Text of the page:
Policy highlights:

  • Many young women in developing countries are trapped in an equilibrium where low human capital, restricted access to labor markets and limited control over their bodies reinforce each other, leading to dependence on men for opportunities. To address this issue, programmes need to target women in their adolescence, as it is in this phase where the decision is made between marriage, childbearing and dependence on men, or the pursuit of a career.

 

 

  • In Uganda a policy intervention is in place that attempts to jump-start adolescent women’s human capital to set them on a trajectory towards a better equilibrium. Impact studies show that the programme was successful: Beneficiaries’ entrepreneurial skills were improved and participation in the labour market increased; early marriage and childbearing were decreased; and girls demanded a more equality in the workplace and at home relative to men.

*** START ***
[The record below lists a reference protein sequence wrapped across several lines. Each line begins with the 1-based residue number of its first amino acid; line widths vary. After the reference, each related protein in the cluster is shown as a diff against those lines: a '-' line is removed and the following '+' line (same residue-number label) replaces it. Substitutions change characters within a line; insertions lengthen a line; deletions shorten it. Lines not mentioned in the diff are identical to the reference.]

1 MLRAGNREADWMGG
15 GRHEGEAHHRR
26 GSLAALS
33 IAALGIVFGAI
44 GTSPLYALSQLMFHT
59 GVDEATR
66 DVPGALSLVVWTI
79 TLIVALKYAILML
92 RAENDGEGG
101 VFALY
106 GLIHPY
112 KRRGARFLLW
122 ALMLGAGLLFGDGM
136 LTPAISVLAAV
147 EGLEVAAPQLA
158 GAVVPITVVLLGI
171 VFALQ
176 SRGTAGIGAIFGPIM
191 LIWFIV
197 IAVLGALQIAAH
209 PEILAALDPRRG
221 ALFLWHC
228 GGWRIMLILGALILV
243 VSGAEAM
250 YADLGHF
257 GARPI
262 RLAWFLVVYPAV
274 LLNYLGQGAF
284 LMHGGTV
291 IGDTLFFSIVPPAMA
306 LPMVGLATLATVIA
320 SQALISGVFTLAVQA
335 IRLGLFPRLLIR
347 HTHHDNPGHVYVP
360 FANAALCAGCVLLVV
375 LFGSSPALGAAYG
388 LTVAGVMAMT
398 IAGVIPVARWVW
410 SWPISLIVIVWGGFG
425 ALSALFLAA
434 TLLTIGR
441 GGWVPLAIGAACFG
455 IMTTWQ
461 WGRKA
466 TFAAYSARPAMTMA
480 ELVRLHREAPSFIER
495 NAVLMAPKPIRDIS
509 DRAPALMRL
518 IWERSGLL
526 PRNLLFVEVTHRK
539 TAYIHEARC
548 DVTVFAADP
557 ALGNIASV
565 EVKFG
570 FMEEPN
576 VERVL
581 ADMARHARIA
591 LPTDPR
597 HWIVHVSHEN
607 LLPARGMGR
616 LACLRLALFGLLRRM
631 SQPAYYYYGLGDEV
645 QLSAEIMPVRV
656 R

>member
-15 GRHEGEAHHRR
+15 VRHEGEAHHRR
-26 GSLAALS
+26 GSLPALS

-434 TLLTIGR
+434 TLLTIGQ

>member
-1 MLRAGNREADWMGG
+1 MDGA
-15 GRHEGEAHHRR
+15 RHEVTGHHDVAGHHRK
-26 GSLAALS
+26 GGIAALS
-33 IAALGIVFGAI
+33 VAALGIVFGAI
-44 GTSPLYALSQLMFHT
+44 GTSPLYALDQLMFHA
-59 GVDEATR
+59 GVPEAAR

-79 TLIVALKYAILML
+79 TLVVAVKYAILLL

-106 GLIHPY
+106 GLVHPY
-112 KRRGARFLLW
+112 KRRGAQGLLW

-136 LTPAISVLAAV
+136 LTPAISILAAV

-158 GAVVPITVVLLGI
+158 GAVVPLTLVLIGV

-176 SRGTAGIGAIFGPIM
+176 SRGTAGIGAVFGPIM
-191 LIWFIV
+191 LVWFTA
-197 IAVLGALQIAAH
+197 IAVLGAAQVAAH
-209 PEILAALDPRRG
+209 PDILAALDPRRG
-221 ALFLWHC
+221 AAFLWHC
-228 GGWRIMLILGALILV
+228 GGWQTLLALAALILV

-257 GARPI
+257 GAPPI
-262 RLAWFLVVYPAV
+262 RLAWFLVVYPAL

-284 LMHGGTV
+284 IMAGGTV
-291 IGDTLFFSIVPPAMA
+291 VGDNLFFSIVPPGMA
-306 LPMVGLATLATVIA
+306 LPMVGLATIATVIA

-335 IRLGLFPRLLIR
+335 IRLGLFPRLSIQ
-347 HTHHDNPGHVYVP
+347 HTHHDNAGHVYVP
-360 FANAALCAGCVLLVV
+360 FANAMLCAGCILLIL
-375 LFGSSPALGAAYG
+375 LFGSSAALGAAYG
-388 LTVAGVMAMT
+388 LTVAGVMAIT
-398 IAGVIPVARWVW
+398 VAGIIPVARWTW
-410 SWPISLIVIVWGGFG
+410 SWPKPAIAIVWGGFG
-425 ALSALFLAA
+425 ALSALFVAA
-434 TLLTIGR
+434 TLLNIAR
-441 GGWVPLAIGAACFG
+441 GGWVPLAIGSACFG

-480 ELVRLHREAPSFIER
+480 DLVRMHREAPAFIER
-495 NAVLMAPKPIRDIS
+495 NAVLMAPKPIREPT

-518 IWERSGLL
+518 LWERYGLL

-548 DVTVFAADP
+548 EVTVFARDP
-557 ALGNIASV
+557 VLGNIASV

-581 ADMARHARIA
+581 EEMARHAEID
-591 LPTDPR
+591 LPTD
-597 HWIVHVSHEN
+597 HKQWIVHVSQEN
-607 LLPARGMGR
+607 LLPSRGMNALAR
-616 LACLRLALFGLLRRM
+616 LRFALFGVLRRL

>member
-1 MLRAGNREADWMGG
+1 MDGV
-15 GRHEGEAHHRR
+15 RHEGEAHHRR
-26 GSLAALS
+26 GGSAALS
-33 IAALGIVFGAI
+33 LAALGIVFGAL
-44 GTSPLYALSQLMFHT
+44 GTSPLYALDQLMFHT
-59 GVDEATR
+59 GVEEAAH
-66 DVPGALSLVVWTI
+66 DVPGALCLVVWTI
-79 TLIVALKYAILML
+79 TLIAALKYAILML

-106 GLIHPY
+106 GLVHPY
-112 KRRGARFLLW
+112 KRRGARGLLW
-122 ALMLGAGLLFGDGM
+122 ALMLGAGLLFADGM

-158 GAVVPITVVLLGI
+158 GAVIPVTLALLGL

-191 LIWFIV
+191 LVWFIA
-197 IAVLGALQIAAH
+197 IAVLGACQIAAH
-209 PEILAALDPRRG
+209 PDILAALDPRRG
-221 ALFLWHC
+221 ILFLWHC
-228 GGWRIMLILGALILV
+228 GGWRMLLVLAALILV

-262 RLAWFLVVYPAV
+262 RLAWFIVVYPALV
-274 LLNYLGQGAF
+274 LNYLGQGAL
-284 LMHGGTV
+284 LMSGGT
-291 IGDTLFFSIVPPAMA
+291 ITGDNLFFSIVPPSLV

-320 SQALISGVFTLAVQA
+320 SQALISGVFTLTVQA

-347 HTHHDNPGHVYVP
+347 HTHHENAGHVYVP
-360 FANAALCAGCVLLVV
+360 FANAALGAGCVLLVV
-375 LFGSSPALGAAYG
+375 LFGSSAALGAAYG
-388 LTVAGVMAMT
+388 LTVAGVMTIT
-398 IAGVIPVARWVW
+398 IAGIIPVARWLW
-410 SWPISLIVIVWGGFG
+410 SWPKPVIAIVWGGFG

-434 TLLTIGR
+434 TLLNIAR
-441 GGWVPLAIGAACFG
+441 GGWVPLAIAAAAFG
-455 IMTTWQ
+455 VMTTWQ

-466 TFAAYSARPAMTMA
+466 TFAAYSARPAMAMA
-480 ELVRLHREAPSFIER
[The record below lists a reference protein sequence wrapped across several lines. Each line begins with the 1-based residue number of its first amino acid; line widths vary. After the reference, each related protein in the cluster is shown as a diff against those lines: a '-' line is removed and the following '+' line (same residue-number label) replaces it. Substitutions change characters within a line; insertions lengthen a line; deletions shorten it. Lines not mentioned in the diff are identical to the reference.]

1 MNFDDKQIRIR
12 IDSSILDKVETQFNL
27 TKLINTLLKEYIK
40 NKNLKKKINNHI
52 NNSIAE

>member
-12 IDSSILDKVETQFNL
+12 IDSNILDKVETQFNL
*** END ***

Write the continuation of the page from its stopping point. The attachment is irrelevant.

• Based on these positive results, policy makers are advised to: 1) take an integrated approach that combines the provision of ‘hard’ vocational skills (enabling girls to start income generating activities) with ‘soft’ life skills (enabling girls to make informed choices about sex, reproduction and marriage); 2) deliver interventions through designated ‘clubs’ rather than in schools to ensure school drop-outs as well as girls currently enrolled in school are reached; and 3) include recreational activities in the programme – such as reading, staging dramas, singing, dancing and games – to provide a protected local space in which adolescent girls can feel safe, discuss concerns and practice their skills.
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